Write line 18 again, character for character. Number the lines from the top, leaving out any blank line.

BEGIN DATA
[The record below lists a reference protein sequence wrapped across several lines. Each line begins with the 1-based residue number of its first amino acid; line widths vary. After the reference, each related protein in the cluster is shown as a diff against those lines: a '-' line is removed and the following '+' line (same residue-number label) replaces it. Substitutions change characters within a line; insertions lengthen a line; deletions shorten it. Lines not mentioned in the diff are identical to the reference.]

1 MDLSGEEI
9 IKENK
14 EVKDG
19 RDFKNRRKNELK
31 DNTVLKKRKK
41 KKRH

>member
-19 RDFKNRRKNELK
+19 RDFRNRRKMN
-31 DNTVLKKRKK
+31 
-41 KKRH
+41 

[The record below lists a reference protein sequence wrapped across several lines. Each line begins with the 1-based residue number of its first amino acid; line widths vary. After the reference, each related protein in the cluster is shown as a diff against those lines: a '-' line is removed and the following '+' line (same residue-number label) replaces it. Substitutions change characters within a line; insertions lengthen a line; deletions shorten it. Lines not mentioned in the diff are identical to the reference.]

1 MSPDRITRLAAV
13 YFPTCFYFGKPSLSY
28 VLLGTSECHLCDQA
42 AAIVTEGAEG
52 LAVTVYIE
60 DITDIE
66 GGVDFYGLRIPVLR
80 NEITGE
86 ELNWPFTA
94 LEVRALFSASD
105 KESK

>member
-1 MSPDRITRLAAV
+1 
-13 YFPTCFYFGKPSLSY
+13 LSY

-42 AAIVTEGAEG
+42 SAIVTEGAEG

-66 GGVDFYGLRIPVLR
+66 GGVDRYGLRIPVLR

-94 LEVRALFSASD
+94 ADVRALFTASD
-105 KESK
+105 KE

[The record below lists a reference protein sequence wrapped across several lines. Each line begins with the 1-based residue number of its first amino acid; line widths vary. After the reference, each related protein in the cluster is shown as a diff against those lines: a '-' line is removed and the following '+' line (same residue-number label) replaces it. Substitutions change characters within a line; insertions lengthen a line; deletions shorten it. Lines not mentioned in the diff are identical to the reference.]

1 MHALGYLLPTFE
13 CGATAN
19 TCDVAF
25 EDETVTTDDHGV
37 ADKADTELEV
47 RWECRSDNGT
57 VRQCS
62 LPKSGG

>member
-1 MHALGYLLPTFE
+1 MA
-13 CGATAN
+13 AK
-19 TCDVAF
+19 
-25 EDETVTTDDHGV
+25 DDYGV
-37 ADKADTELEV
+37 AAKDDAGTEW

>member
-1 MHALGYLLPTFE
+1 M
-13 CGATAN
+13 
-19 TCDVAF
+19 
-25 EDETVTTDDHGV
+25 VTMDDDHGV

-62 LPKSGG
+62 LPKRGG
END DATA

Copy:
28 VLLGTSECHLCDQA